Wednesday, April 15, 2009

Archives Update

In the hustle and bustle of the parking lot lies the graceful KMU building which is soon going to be the Archives and Museum. The dream of renovating the KMU is in the process of becoming reality. The most important thing in Archives is the repository (storage area) where documents are kept ensuring they are safe and secure.

I take pride in announcing that one of the repositories is ready for use along with the Archivist’s office. The repository has:

- dichroic halogen lamps fitting in the false ceiling

- sealed windows to avoid the infiltration of dust

- a new floor re-laid with terracotta tiles

- loose wires and unnecessary cable shave been removed

- the water supply around the building has been checked

The cost of running an air conditioner 24x7 has limited us to the use of an exhaust fan in order to circulate the air. We are still waiting for this to be installed. Choosing and purchasing shelves, racks and photograph boxes and cabinets is in process. Soon we will have the right mode of storage and can be relieved and confident that our treasures are safe.

I’ve moved into my new office - a big elegant room where I can accommodate ten to twelve people at a time. Visitors and guests can leisurely go through the archives. I’m open to any suggestions and value your assistance.

Please feel free to contact me.

Tulsi Kamath, Archivisit

Where diverse races affirm each other and faith speaks to faith in hope, where non-violence is a path to peace and Gandhi calls us to follow, where children leave with a vision and staff depart with a dream not to exploit this fragile earth but bless it with green and gold.”

These words are from Dr Habel’s message written for the installation of Cass Shaw as Chaplain of the school in March 1986. And today we see accounts of students of the past taking their places in a variety of venues in the world of 2009:

- Kai Bird (Class of 1969) now living in Nepal, winner with co-author Martin J Sherwin of the Pulitzer Prize for biography in 2006

- Chris Van Hollen (Class of 1977) serving today in the Congress of the USA

- Nancy Hatch Dupree (Class of 1944) who recently received an award from the government of Afghanistan for her work in helping to save their museum treasures

- Rom Whitaker (Class of 1960) who appears with his snakes and crocodiles on TV throughout the world

The list could go on … And many others who led less public, but no less important lives of service:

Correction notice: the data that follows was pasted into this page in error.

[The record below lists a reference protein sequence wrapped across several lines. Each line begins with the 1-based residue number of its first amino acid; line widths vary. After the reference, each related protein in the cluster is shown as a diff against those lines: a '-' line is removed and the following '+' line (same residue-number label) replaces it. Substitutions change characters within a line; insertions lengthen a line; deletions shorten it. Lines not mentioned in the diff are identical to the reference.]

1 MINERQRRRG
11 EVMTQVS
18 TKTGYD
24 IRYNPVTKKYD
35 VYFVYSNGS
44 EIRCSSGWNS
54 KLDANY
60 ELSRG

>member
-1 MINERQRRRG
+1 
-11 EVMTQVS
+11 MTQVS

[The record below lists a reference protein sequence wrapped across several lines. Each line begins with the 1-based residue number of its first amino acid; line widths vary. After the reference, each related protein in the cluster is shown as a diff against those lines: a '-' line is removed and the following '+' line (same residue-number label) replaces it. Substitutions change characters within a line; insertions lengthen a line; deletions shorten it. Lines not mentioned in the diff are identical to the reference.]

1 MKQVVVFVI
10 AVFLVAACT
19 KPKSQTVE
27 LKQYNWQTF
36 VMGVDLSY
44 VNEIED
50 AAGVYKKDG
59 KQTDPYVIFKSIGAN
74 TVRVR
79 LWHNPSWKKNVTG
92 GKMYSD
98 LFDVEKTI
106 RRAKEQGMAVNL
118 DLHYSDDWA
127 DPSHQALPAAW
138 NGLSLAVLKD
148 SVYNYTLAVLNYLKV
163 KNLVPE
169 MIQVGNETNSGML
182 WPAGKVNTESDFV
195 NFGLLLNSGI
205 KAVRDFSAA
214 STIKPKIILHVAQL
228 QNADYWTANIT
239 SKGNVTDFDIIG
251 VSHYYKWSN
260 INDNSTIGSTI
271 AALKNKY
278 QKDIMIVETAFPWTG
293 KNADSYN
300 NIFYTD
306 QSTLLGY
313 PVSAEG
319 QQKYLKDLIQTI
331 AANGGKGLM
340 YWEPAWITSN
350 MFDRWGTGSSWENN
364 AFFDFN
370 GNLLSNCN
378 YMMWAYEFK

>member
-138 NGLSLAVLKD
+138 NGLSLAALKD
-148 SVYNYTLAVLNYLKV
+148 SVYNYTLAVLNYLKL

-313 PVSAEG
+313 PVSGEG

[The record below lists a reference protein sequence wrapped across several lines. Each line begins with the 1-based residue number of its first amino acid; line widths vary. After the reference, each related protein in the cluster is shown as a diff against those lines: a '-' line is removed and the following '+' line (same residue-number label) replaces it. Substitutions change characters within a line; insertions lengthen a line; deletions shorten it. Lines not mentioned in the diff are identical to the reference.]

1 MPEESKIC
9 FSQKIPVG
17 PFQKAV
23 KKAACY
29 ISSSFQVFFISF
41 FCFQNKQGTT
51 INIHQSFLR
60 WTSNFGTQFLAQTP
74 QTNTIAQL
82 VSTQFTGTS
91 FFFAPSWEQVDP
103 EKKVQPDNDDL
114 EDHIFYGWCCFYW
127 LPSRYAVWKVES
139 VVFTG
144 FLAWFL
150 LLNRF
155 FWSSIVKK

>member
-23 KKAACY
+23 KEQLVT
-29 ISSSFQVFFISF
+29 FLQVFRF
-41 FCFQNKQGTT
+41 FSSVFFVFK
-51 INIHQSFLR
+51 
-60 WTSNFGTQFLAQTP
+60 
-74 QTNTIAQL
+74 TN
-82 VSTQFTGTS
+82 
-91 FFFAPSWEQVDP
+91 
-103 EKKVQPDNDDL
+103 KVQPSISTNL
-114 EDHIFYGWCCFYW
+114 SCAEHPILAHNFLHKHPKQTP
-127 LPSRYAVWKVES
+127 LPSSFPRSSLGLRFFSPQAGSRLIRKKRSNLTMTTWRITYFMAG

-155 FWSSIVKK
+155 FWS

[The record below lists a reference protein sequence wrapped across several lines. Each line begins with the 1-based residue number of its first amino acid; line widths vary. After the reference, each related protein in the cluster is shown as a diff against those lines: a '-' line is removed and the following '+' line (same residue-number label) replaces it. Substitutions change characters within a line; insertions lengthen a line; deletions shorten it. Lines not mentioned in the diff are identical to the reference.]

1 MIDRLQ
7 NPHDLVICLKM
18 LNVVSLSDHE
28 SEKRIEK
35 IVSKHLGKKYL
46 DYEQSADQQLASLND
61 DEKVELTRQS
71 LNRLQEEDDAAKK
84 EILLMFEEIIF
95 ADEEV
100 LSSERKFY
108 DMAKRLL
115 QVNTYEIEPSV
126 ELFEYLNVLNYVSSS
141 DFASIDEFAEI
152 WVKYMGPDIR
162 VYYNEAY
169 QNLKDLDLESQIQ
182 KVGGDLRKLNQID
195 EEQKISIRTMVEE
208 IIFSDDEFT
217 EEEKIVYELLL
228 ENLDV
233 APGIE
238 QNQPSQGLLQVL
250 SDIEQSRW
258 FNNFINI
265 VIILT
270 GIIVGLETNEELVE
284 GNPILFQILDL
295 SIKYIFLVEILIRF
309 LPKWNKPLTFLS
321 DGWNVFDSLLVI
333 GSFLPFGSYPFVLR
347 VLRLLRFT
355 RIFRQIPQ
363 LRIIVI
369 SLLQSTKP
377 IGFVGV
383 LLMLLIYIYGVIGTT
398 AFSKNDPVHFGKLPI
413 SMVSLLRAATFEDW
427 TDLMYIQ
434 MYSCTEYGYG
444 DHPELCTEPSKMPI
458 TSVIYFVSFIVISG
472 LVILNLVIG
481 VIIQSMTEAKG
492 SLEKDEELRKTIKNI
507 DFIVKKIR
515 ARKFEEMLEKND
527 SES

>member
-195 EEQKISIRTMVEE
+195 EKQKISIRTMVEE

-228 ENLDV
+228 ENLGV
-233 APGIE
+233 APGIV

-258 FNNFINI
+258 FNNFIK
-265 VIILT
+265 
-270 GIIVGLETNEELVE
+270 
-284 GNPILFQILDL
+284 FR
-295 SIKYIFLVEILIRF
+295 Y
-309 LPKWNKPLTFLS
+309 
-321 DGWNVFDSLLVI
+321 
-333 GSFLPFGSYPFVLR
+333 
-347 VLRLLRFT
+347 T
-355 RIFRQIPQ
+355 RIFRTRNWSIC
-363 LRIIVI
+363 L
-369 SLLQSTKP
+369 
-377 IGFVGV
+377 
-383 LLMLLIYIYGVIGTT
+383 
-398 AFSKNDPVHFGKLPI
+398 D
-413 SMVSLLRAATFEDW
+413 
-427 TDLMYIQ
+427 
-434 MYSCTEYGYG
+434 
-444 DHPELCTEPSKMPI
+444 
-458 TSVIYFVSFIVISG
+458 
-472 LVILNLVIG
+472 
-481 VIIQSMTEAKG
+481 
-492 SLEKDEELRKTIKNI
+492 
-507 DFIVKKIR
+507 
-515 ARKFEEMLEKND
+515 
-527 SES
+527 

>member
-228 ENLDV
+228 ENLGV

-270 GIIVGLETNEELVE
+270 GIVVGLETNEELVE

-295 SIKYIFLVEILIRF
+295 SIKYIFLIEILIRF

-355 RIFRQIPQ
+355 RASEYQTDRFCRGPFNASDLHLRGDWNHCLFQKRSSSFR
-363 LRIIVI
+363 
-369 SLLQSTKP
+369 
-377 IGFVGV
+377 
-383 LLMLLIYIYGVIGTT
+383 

- Marilyn Scudder (Class of 1956) who spent her years of service as a nurse in Africa

- Brenda Reble (Class of 1971), beloved of her students, who taught ESL for thirty years before her untimely death in 2008

- Ashok Kamte (Class of 1982), Additional Commissioner of Police, gave his life fighting terrorists at Mumbai on 26 November 2008

Pages full of memories of these, and many others—memories that have managed to survive in spite of Kodai poochies, the leaky roof, dusty rooms, neglect, rusty paper clips and staples …

Then I look across the table. There sits our hope for the future - young, bright and energetic Tulsi Kamath, recognized by the Government of India as a certified Archivist, with a BS degree from Mysore University in History, Anthropology, Archaeology and Museology. With her expertise in restoring old papers and her skill at outwitting silverfish and spiders, she is effecting a welcome change in this valuable collection.

Progress is being made to ensure permanent safe storage areas for the many archival boxes already full of photographs, concert programs, class pictures, etc. Recently the Archives Office was moved into a large adjoining room in the KMU. On the wall there will soon be a picture of the Class of 1961 - whose generous donations over the past years have made these innovations possible.

Before long the Archives collection will once again become accessible to the steady stream of former students who stop by the school to visit the beloved scenes of their childhood, or to search for treasured memories of their parents and grandparents. Yes, our alumni families continue to be a very important part of this venture.

Plan to come and visit. Meet Tulsi and fill in a page of the Family Record Book where we can note specific references to you and yours as we come across them. And take time to tell Tulsi of your memories of Kodai so that you can continue to be a part of our shared past. With the KMU Library still in operation, this historic building may well become the center where KIS and the ever-expanding Kodaikanal community will come together.

Thanks again, to our alumni for making these dreams possible. We look forward to seeing you in Kodai!

Betty Swavely Granner (Class of 1944)

Volunteer in the KIS Archives January to March 2009